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A Healthy Scepticism

Without some sense of conviction we’ll not accomplish much, nor be able to communicate effectively.  Neither will we progress far without benefiting from the insights of others. Of course that does not mean we have to swallow all opinions (our own or others)! Those who are sure they are right about everything are neither effective nor persuasive!  Ironically, Gautama, the Buddha, whose eyes were open to “the way things really are” (his phrase) also unleashed a mode of relating to the world marked by a healthy (one might even say holy) scepticism.

The most obvious example is his reply to the question to a group of people, the Kalamas, who asked, “Which teacher should we trust when they all claim their view is right and all others are wrong?” Gautama urged them not to use the ordinary criteria:

Do not go upon what has been acquired by repeated hearing; nor upon tradition; nor upon rumour; nor upon what is in a scripture; nor upon surmise; nor upon an axiom; nor upon specious reasoning; nor upon a bias towards a notion that has been pondered over; nor upon another’s seeming ability; nor upon the consideration, ‘The monk is our teacher’ – when you yourselves know: ‘These things are bad’.

In other words, be sceptical of all that can seem so persuasive!  Test it, prove it, by your own experience:

…When you yourselves know: ‘These things are good; these things are not blameable; these things are praised by the wise; undertaken and observed, these things lead to benefit and happiness,’ … abide in them.

In this he urges us to make subjective judgments, taking our eye away from universal and metaphysical concerns, even from cold reasoning. This was just the beginning of the pervasive scepticism of the philosophy he instigated, variously evidenced.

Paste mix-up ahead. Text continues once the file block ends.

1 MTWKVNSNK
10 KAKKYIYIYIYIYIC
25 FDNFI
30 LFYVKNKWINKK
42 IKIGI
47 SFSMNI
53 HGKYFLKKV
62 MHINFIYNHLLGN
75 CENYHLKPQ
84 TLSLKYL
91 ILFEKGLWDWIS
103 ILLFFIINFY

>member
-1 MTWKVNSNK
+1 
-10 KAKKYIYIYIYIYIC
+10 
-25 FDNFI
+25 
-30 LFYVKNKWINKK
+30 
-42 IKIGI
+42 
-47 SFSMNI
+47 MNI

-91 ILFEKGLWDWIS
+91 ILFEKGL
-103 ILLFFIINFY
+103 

The Buddhist “two truth” concept affirms that there is absolute (ultimate) truth and conventional (relative) truth.  One way to put it is that our perceived ‘truths’ are like fingers pointing to the moon.  It would be a great mistake to identify the ‘finger’ as the actual reality. We can add that traditional concepts of the dynamic ‘emptiness’ of everything (shunyata), the subjective nature of our perceptions (implied in the five skhanda analysis of ‘Buddhist psychology’), and the crucial factor of conditionality (whose power and scope is most often not fully perceived) to understand the realities we experience.  These all combine to undermine our common sense  of what is “real” and “true”.

The Buddha told a fable of a bored king who had six blind beggars brought into a hall, in which he had stationed an elephant.  Each was introduced to a specific part, and asked what he was feeling.  “A spear, sire” (the tusk).  “A great fan” (the ear). “A rope” (the tail). And so forth…  Gautama used it as a warning to equate our fallible perceptions with reality.

Scepticism in popular usage can have a negative tone: mere negation, ignoring clear evidence, leaving us with nothing positive, laughing at “the blind beggars” like that insensitive king.  Yet this need not be.  There is a healthy scepticism that can assimilate and apply positive values and constructive actions, while viewing all claims about absolute truth and comprehensive perception with a critical eye.  Robert M. Ellis amply demonstrates this in his Middle Way Philosophy as does Stephen Batchelor (author of Buddhism Without Beliefs). Of course the ”religious” sensibility, full of reverence and celebration before what we experience as reliable and transformational, is inclined to absolutise the positive.  But there are some good reasons to avoid doing so.  Even a superficial acquaintance with social psychology and the emerging neurosciences & neurophilosophy (and indeed world history) underscore the dangers of taking apparent realities too seriously!